In the instant case the petitioner is seeking to try in this habeas corpus proceeding a question of fact which was tried and found against him in the Illinois court.


In Gayes v. New York, 332 U.S. 145, 67 S.Ct. 1711, 91 L.Ed. 1962, Gayes challenged the validity of a sentence entered in 1941 because the length of that sentence was partly based upon a 1938 conviction which he insisted was invalid because of a denial of due process of law in that he was not given the benefit of counsel. He was seeking release from imprisonment under the 1941 sentence on that contention . There, however, the court said, 332 U.S.at pages 148-149, 67 S.Ct . 1711, 1713: But upon his subsequent sentence, as a second offender, in 1941, he had full opportunity, so far as appears, to contest whatever infirmity he may have claimed in the earlier sentence when the fact of that sentence was included in the sentence which he is now serving. Since the process leading up to the second sentence is not challenged he cannot now, so far as the United States Constitution is concerned, by a flank attack, challenge the sentence of 1938.' The Supreme Court of the United States there treated the question of the prior conviction as a question of fact which should have been contested in the second case.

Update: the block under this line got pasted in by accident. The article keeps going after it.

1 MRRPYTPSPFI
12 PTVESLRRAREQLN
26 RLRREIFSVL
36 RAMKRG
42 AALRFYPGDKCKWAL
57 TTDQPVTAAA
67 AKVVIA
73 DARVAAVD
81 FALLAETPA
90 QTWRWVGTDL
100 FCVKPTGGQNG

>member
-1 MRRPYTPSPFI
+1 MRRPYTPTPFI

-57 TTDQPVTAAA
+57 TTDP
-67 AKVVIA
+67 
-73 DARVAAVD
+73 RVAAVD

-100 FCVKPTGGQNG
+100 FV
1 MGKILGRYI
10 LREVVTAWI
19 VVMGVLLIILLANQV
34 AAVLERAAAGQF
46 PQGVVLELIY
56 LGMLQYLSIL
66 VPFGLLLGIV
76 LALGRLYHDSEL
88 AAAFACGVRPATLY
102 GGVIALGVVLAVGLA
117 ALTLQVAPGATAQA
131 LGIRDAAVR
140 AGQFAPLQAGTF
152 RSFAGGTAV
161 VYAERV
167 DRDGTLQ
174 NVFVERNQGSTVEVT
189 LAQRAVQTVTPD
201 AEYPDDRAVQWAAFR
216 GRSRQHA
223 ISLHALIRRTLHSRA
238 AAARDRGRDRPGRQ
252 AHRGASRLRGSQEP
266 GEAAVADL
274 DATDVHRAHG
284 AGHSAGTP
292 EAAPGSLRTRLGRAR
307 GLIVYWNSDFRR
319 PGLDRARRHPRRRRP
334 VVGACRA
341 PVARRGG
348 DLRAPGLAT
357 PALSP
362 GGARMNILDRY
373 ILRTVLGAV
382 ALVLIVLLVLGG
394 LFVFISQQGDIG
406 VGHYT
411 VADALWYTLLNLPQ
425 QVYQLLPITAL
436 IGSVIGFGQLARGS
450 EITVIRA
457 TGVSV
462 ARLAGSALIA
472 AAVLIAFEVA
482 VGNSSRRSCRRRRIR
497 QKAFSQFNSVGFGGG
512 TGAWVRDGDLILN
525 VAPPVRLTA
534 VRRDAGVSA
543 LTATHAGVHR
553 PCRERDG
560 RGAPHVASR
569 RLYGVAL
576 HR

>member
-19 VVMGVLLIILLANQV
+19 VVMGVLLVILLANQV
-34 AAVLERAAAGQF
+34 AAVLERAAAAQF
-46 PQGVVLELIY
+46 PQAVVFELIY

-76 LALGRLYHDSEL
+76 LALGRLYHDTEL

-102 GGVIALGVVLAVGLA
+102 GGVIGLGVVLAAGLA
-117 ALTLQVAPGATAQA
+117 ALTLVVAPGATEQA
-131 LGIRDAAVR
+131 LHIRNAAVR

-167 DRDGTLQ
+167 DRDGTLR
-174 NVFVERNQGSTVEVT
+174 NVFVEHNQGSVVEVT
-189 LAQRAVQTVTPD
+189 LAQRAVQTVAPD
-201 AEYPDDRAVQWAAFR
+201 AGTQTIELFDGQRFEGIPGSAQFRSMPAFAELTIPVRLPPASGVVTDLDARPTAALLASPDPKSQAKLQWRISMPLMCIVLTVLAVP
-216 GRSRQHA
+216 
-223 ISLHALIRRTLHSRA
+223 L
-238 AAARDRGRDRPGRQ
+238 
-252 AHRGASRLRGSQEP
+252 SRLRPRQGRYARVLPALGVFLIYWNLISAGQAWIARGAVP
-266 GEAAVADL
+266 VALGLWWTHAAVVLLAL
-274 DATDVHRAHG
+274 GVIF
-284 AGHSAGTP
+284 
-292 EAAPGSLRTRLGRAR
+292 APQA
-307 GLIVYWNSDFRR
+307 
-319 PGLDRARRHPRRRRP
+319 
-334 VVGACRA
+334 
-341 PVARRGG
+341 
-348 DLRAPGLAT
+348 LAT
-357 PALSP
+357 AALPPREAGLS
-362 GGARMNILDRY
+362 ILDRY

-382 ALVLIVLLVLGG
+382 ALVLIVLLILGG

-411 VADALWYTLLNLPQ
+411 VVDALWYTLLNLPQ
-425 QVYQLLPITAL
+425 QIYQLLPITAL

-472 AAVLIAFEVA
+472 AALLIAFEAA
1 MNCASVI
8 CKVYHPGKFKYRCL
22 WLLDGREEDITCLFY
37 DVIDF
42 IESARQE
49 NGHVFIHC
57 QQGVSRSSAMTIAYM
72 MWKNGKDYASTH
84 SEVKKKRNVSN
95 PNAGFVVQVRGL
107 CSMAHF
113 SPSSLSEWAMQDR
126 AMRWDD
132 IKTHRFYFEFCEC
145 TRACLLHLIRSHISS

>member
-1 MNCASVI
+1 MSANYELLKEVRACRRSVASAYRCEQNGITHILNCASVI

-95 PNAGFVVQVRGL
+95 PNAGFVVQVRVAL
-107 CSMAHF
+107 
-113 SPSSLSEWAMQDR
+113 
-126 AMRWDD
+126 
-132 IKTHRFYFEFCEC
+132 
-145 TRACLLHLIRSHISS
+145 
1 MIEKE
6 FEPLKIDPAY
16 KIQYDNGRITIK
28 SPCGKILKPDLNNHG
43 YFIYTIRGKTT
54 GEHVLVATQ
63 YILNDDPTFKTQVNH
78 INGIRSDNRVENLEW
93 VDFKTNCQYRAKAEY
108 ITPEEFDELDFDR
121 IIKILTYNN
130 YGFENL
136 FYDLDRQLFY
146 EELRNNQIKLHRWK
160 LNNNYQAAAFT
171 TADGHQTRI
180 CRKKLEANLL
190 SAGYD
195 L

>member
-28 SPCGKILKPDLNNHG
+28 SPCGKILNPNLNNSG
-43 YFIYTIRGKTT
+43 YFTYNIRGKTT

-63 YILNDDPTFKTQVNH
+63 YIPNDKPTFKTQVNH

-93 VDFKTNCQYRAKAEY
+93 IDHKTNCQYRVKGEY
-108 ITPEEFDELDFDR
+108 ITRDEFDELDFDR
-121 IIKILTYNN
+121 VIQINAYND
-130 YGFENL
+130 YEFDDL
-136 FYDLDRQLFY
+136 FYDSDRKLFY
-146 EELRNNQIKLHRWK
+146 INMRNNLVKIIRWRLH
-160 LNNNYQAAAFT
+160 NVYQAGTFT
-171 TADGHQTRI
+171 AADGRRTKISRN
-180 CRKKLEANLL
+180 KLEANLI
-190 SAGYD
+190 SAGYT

In the instant case petitioner claims that he was not aware of the invalidity of the prior conviction until it was too late for him to take advantage of such invalidity in the State courts. Very few laymen would understand the significance of the matter here in question, even if aware of the facts. In each case, however, petitioner was represented by counsel and there was no showing of incompetence of counsel. A failure of competent counsel in a criminal case to present certain evidence or to make a certain contention, whether such failure be an error of judgment or negligence, does not constitute denial of due process of law, even though such failure on the part of counsel results in a conviction which might have been avoided.


If we assume that the trial court in the 1942 case committed error in applying the Habitual Criminal Act to this petitioner on such a prior conviction, the commission of such an error of law did not violate petitioner's constitutional rights. As we said in Weber v. Ragen, 7 Cir., 176 F.2d 579, at page 584, 'The United States district court does not sit in habeas corpus proceedings to review errors of law in the state courts. It sits only to determine whether or not the proceedings in the state court amount to a violation of federal constitutional rights.'